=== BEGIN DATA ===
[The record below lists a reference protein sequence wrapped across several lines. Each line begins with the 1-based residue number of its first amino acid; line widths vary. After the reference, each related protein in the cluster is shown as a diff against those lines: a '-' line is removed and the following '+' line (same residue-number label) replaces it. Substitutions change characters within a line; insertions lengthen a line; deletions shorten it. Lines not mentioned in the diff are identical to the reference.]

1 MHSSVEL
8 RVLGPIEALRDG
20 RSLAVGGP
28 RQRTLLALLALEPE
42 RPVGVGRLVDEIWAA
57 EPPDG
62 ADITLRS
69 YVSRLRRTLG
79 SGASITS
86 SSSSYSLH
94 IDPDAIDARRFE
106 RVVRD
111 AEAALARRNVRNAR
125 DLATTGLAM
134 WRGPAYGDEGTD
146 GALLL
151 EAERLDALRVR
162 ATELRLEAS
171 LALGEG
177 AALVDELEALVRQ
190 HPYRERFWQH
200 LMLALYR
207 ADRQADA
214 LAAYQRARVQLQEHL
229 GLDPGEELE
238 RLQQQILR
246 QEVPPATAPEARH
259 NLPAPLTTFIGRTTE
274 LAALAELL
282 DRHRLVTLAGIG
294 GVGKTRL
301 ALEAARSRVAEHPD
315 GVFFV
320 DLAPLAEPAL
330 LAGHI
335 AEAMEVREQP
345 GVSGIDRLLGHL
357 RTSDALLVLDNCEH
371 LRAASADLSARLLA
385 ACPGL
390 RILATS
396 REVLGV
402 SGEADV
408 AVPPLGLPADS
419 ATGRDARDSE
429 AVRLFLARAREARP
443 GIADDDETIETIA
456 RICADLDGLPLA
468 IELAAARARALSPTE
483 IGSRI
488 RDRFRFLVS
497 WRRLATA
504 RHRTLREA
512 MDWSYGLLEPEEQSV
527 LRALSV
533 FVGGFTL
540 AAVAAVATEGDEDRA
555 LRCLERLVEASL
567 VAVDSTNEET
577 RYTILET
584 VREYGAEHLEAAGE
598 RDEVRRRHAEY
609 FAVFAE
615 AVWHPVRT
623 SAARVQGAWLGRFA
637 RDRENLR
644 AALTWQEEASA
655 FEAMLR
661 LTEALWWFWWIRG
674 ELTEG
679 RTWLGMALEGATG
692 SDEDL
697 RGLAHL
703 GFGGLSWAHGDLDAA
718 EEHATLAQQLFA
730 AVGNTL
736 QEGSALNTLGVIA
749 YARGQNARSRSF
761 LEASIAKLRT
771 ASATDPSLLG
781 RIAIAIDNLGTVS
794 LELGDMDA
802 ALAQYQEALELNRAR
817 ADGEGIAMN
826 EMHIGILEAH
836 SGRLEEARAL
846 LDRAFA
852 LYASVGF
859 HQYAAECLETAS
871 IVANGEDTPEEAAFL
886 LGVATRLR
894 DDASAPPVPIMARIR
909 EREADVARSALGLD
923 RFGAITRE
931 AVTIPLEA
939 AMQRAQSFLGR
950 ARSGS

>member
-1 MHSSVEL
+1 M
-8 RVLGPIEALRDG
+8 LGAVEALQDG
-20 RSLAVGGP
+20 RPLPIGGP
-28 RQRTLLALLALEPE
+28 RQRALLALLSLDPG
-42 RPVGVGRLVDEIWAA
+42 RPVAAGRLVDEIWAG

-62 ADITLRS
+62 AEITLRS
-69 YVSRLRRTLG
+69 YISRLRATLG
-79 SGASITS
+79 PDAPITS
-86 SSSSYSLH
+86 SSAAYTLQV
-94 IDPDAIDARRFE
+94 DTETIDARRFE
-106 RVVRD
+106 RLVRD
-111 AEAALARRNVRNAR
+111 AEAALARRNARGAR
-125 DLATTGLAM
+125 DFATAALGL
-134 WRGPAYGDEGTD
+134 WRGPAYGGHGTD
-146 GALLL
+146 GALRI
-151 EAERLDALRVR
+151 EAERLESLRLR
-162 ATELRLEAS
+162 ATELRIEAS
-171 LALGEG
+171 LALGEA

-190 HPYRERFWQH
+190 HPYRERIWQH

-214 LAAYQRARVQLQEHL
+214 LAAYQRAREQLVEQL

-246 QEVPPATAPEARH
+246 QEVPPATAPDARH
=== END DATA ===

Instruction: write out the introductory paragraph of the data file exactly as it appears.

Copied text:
[The record below lists a reference protein sequence wrapped across several lines. Each line begins with the 1-based residue number of its first amino acid; line widths vary. After the reference, each related protein in the cluster is shown as a diff against those lines: a '-' line is removed and the following '+' line (same residue-number label) replaces it. Substitutions change characters within a line; insertions lengthen a line; deletions shorten it. Lines not mentioned in the diff are identical to the reference.]